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What is Endosteum?

By Constance Simmons
Updated Mar 03, 2024
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Endosteum is a soft, thin connective tissue that lines the inner cavity of long bones. It plays an important role in the healing of fractures by creating new cells necessary for the bone to fuse. This connective tissue also has hematopoietic potencies, which means that it contains haematopoietic stem cells (HSCs). HSCs are significant because they can create any type of blood cell.

There are a couple of medical terms used to describe the area of bone that contains endosteum. These include medullary cavity and medullary membrane. This membrane is found in the diaphysis, or shaft, of long bones. The walls of this cavity are made of cancellous bone, also called spongy bone. This is responsible for only 20-percent of the skeleton’s weight. The medullary cavity contains red and yellow bone marrow.

There are three different types of endosteum. They are cortical, osteonal, and trabecular. The name of each type refers to the area of the inner bone where it is located.

The cortical endosteum lines the cortical bone. It also forms the boundaries of the marrow cavity. This cavity contains yellow bone marrow, which stores fat cells for the body. In cases of extreme malnutrition these cells are used by the body to fuel itself.

The trabecular endosteum covers the inner surface of trabeculae, which covers the spongy bone at the shaft. Trabeculae are bony bars that help the bone absorb contact without damage. They also contain red marrow, which contains HSCs and is responsible for creating new blood cells for the body.

Osteonal endosteum forms the lining of osteonal canals. These are found in compact bone and are home to the bone’s blood and nerve supplies. They are also known as Haversian Canals, after the physician who discovered them.

When an individual is malnourished, this tissue is reabsorbed by the body. Since it is part of the inner bone, a decrease results in less bone thickness and density. This thereby reduces the cortical thickness of the bone, which is devastating to the body because cortical bone is responsible for many bodily functions, including storing and releasing calcium. It can also reduce weight because cortical bone makes up about 80 percent of the human skeleton’s weight.

Periosteum is the equivalent to endosteum on the outside of the bone. It is durable and firm. Periosteum is also important in the healing of fractures because it produces cells needed to rebuild the bone.

Taking care of your body’s exterior is simple when you can rely on visible results of your progress. It’s harder, though, to care for the parts of your body that can’t be seen — parts such as your heart, lungs, and bones. The latter of these — your bones — are particularly important to keeping your body in good shape. That’s one reason why everybody should be familiar with the endosteum and its function. If you’re wondering what the endosteum is, or why it’s important, read on for more information about this vital part of your bones.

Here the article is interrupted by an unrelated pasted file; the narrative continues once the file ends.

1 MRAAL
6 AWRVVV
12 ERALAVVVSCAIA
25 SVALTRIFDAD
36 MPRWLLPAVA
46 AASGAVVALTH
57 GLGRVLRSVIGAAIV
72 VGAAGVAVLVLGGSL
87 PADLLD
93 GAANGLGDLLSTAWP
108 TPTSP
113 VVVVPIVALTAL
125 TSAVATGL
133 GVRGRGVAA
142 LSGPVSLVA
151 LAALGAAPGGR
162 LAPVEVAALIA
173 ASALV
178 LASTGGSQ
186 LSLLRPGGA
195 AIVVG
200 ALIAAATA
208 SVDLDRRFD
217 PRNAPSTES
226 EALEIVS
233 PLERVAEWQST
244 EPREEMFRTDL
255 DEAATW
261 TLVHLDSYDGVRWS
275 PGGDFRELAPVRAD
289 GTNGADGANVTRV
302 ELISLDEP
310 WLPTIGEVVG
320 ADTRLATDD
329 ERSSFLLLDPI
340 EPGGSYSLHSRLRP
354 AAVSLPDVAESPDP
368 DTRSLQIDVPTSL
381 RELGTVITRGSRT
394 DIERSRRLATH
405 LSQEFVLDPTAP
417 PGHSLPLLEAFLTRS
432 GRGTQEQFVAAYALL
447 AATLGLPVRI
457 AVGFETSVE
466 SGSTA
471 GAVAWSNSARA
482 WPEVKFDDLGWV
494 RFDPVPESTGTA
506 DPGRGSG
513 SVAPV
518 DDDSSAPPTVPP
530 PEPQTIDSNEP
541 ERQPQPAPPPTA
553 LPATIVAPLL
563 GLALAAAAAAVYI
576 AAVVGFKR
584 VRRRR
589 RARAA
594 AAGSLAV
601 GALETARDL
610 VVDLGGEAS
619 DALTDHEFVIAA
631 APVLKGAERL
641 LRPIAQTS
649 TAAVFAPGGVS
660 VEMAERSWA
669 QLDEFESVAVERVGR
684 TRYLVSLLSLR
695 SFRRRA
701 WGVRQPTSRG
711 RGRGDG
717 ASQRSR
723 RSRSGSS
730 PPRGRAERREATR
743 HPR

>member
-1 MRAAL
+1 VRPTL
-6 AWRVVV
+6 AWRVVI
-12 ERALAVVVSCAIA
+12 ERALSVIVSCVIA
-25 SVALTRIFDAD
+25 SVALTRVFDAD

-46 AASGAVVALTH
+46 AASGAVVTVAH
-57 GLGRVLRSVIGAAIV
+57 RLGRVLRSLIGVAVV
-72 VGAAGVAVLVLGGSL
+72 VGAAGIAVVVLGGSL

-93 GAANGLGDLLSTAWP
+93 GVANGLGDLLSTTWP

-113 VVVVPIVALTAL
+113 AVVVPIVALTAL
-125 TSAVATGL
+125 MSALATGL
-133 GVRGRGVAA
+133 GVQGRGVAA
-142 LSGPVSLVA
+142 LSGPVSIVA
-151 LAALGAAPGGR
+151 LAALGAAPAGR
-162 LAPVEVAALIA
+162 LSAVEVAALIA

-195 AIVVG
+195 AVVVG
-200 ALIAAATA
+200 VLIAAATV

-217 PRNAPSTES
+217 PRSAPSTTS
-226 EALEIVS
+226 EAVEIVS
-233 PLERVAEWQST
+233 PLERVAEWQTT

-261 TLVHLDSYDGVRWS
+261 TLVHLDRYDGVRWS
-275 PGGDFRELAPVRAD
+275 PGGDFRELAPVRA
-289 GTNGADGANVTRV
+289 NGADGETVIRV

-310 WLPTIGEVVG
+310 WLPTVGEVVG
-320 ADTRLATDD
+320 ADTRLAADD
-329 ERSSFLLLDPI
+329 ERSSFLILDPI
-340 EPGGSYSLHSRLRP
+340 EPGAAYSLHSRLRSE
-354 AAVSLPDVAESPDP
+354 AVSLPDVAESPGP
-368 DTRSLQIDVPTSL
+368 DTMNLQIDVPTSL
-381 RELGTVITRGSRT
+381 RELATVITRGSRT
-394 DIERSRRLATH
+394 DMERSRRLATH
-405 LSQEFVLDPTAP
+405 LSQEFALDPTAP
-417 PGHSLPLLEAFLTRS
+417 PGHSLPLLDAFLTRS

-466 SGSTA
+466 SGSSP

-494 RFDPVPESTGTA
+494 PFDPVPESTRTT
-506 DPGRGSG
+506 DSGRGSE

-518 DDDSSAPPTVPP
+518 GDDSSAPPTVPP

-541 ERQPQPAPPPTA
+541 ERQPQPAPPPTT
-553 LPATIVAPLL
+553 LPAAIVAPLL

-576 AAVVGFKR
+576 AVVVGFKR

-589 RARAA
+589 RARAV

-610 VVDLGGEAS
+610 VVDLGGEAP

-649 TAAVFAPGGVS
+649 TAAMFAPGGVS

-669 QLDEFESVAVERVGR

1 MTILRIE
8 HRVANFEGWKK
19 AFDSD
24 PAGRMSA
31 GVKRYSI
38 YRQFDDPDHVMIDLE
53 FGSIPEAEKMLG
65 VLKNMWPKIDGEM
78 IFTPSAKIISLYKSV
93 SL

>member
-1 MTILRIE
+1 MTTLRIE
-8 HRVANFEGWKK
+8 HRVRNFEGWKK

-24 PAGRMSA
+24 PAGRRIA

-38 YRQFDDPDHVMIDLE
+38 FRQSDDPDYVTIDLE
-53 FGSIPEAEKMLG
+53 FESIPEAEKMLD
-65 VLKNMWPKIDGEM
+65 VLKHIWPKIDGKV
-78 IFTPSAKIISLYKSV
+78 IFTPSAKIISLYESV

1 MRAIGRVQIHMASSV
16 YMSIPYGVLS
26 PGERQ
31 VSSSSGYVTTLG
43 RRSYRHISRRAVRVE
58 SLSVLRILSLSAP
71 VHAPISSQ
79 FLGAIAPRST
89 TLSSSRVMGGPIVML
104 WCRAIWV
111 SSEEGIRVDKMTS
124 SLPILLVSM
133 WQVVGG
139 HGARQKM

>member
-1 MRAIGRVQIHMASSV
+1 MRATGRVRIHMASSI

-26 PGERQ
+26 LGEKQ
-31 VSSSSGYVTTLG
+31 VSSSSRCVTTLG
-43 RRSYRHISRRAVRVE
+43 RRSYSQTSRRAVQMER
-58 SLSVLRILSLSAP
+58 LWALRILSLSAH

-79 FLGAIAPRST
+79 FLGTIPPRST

Where Is the Endosteum Located?

The endosteum is not a single part of your body, but rather it refers to the connective tissue within your bones’ inner cavities. More specifically, it lines the medullary cavity that is found in every bone in your body. The endosteum tissue is thin, soft, and haematopoietically potent. This potency means that it can be used to produce stem cells, which can then be used to create blood cells of any type. Because of its location inside the inner surface of bones, the endosteum is important to facilitating healing after an injury.

Understanding Endosteum Function

The endosteum offers several different functions in the body. Its primary function is to help your bones grow adequately throughout childhood and adolescence. Its job isn’t over once you reach adulthood, though. The endosteum continues to work even after you’ve matured and helps your bones to repair themselves. This is a vital function that prevents minor injuries from causing major trauma to the body. In addition to repairing bones, the endosteum lining helps to remodel your bones. Remodeling is your body’s process of replacing bone tissue that’s old and brittle with newer, stronger bone tissue. This is supported by the proteins contained in the endosteal lining.

How Does the Endosteum Get Injured?

Unfortunately, like any other part of the body, the endosteum in your bones can become injured. Inflammation can cause this, but it is most commonly the result of a severe injury. An injury that causes extensive damage to the bones may compromise or even halt endosteal circulation. This can cause necrosis from within the bone, which effectively kills the endosteum lining. Treatment of such a severe injury would require the insertion of an arterial supply and a venous drainage system in order to restore circulation to the endosteum.